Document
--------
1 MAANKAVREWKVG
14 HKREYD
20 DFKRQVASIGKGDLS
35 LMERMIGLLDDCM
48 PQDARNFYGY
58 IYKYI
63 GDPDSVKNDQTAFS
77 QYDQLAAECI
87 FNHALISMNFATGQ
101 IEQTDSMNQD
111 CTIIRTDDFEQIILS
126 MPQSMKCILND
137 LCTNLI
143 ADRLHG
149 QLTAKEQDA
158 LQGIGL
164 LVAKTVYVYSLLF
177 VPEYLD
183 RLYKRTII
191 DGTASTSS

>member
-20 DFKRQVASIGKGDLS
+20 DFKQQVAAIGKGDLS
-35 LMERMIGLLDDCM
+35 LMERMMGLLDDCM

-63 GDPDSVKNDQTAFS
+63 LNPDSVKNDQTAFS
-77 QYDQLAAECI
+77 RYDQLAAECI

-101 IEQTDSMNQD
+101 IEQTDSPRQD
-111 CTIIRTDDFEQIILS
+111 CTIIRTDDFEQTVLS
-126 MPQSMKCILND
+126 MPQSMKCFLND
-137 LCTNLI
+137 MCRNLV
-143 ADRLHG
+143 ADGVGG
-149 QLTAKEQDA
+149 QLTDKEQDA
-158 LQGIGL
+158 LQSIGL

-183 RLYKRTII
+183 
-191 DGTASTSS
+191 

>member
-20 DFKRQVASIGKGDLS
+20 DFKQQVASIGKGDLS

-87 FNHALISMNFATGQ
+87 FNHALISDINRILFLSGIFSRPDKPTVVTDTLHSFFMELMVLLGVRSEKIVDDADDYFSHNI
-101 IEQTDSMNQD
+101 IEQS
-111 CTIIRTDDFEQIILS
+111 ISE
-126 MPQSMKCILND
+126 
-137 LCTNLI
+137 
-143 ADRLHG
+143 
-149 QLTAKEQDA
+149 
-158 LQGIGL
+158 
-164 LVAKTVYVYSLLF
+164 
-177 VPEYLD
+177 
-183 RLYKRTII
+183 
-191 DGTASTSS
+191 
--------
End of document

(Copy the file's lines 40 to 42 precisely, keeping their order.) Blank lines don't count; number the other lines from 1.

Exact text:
-149 QLTAKEQDA
+149 QLTDKEQDA
-158 LQGIGL